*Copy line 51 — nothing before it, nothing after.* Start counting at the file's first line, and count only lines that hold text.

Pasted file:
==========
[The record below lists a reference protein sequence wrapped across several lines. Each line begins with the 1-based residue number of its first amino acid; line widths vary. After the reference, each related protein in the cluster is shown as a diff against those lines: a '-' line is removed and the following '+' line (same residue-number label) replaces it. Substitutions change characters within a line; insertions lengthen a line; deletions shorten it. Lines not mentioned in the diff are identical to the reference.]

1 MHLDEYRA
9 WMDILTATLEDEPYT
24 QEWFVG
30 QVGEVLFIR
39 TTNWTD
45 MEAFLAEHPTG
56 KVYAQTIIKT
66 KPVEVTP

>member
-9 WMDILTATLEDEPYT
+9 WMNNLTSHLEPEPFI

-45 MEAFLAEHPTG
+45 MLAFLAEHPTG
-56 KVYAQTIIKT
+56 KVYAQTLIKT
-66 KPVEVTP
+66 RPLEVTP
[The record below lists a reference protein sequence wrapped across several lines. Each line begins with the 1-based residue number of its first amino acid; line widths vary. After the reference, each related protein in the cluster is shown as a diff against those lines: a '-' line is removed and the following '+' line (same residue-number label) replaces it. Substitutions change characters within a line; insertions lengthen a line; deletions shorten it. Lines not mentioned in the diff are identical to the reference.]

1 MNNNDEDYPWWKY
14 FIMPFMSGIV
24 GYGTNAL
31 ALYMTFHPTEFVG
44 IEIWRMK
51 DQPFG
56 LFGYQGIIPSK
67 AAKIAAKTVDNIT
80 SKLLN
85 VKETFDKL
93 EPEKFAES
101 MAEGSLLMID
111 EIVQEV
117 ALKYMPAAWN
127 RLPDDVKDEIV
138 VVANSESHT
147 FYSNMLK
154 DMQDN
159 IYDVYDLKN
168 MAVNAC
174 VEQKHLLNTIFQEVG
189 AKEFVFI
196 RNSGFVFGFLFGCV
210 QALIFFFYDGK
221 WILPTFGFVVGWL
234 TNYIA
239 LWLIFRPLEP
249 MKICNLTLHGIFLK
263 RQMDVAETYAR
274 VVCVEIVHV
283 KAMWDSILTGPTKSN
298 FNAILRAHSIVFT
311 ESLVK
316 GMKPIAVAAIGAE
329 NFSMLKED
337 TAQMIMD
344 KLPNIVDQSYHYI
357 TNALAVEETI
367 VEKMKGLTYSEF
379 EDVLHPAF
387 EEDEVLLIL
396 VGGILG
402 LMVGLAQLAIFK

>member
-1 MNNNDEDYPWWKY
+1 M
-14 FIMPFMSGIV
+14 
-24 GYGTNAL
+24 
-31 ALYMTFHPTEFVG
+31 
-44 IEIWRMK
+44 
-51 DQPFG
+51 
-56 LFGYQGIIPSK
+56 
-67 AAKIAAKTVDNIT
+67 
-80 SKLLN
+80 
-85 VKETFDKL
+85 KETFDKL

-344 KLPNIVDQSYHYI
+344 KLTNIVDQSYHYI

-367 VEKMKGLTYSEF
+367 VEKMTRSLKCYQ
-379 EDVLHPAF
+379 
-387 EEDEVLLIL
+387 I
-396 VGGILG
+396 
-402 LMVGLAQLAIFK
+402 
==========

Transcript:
298 FNAILRAHSIVFT